ISSUE VII: TRESPASS
Deadline: February 6 2023
I was 16 years old when I first trespassed onto some railway tracks and write the initials of the graffiti crew (of which I was the only member) on a wall. Afterwards the most incredible thing happened – absolutely nothing. No dogs chased me, no thunderbolt from God shot down to punish me, and my mum didn’t even notice I’d been gone. That was the night I realized you could get away with it.— Banksy
That was also the night I discovered that beyond the “No Entry” sign everything happens in higher definition….
In a visual art counter-culture where seemingly the only “counter” left is the one with the cash register on it and where the streets that gave birth to this transgressive movement are now seemingly as tightly curated and policed as the institutions it sought to challenge, we thought we’d delve into the essence of what makes these cultural “desire lines” – these scars across power’s desire to shape our cultural identity – more essential than ever.
We’ll explore how public space is being transformed by power’s attempts to police unsanctioned and unsolicited forms of public expression and behaviour, from the tag to the illegal rave and to activist art in general, whether through the policing of public forms of art, the installation of “hostile architecture” or the general privatization and policing of public space through the imposition of a sliding scale of punishments from fines and penalties to physical violence – and ultimately death for those who wish to challenge and transgress them. We’re interested in exploring what new forms are emerging to challenge the growing homogeneity of the neoliberal city and how an alternative “street art/graffiti” reality of “no fences, no borders” can resist slipping into the realm of public art conformity.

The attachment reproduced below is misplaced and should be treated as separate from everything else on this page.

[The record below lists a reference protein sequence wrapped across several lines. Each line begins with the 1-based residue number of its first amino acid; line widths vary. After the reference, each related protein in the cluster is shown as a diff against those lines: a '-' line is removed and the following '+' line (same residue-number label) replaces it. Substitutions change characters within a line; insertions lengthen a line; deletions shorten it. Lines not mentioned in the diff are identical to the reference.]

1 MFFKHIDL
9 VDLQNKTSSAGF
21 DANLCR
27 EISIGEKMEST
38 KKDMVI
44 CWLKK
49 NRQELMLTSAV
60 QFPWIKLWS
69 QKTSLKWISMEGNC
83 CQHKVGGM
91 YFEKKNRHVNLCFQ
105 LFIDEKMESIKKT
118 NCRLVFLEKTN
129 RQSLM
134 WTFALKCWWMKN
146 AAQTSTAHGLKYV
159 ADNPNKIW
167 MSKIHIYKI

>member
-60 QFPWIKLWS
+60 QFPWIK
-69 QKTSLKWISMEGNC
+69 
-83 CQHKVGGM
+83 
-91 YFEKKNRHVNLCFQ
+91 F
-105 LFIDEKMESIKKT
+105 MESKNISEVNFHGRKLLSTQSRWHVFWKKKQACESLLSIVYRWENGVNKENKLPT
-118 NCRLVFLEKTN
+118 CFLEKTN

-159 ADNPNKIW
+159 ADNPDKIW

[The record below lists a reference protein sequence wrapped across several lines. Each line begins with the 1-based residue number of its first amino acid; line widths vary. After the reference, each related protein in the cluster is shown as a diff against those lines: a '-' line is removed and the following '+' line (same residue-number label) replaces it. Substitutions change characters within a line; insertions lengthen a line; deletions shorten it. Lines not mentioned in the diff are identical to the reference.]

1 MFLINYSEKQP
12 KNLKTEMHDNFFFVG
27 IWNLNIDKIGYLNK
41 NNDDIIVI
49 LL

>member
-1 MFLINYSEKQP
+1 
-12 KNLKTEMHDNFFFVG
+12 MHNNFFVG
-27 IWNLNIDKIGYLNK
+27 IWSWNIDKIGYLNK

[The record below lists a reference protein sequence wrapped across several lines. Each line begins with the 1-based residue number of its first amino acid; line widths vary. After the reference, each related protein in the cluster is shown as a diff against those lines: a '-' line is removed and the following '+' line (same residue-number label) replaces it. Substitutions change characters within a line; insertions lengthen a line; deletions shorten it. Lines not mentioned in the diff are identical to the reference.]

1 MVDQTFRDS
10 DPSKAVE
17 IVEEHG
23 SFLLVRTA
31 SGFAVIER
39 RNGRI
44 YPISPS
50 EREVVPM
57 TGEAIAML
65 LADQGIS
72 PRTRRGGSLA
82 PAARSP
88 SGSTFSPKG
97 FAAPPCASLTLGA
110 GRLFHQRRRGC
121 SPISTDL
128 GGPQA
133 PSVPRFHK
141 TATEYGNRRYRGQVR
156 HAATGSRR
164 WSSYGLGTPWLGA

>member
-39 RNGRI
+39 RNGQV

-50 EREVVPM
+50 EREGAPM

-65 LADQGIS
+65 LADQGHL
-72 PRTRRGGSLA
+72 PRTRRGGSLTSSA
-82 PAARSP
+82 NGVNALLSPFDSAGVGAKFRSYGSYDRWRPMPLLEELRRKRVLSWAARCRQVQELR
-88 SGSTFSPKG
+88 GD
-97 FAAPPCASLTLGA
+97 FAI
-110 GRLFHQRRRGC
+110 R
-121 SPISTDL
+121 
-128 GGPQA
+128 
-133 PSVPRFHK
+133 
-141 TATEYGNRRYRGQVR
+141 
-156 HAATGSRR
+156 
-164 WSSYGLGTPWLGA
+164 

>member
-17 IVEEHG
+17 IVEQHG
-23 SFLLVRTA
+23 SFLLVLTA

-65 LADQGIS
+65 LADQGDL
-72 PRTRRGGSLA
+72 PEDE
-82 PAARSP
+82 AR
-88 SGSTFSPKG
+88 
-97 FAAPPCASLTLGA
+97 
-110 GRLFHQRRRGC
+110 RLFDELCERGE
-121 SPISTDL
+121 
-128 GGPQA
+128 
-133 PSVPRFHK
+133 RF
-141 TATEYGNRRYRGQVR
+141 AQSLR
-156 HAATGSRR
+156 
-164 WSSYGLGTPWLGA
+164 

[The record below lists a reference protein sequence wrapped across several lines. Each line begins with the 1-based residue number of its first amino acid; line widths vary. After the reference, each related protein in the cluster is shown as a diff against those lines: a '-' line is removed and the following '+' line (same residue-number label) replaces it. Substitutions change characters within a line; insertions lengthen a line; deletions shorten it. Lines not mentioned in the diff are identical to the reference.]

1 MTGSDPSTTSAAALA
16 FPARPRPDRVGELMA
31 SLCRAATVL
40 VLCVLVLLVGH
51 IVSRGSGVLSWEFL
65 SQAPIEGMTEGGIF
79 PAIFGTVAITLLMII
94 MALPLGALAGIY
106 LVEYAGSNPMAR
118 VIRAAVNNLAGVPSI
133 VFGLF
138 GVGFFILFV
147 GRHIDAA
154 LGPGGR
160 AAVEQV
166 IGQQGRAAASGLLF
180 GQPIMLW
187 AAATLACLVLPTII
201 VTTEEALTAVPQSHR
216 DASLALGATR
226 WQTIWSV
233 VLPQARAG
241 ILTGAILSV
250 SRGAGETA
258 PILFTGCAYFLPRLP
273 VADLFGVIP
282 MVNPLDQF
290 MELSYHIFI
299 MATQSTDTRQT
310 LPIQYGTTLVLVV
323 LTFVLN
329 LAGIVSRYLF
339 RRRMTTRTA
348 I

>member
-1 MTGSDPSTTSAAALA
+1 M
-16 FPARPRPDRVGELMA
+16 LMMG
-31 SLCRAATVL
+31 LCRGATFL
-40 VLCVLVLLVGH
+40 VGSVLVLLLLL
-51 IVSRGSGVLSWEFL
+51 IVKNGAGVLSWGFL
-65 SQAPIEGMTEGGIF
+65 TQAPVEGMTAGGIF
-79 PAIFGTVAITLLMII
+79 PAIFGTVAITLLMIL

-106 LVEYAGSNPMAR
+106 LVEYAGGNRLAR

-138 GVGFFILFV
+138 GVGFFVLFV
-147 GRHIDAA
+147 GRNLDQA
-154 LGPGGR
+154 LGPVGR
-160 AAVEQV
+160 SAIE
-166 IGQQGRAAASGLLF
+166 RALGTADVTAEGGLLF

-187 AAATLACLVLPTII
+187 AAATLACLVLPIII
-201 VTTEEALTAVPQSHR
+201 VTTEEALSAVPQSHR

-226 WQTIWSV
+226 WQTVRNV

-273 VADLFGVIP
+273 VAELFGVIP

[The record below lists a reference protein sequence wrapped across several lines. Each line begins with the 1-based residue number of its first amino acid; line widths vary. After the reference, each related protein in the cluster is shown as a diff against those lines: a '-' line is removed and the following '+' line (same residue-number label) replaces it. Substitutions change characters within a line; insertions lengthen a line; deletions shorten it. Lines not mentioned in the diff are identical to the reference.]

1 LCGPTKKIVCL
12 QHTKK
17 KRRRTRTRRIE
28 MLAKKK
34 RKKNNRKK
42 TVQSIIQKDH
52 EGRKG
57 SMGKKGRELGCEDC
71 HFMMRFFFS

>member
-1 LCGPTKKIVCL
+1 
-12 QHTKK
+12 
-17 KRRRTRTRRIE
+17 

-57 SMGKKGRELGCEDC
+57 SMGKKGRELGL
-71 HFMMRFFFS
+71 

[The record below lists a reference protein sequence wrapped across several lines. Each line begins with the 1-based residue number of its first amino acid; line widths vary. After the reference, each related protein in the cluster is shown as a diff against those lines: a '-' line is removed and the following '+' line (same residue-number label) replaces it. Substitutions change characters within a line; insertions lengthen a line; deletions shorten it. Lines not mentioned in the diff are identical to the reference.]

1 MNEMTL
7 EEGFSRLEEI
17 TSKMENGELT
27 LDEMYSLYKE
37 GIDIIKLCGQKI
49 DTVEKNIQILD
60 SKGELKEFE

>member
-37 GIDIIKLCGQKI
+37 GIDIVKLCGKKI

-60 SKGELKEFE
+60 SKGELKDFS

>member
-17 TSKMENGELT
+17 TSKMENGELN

This issue aims to focus on the socio-political, legal, geographical, cultural and economic determinants of what constitutes trespass and transgression in street art cultures and how these acts of creative resistance can act as a bulwark against a creeping transition towards neo-feudalism. It will also explore why, even after 20 years of getting up, of evading some of the most comprehensive and technologically advanced security systems known to humanity, you still pee your pants a little when stickering a public lamppost.
Martyn Reed, Editor-in-Chief
Nuart Journal is a peer-reviewed journal. We accept submissions from a broad range of authors, including cultural heritage workers, historians, critics, cultural and human geographers, political theorists, anthropologists, ethnographers, sociologists, psychologists, criminologists, curators, artists, writers, taggers, anarchists, and out and out vandals.
Full papers should be 5000-8000 words, inclusive of citations and bibliography.
Shorter submissions, including research notes, photo essays, and other visual submissions, reviews, interviews, and opinion pieces, are also welcome. Please see prior issues of Nuart Journal for examples of visual and experimental submissions, and do contact the Editorial team if you wish to discuss an alternative mode of submission.
Papers should follow Harvard referencing guidelines.
Please see website for call.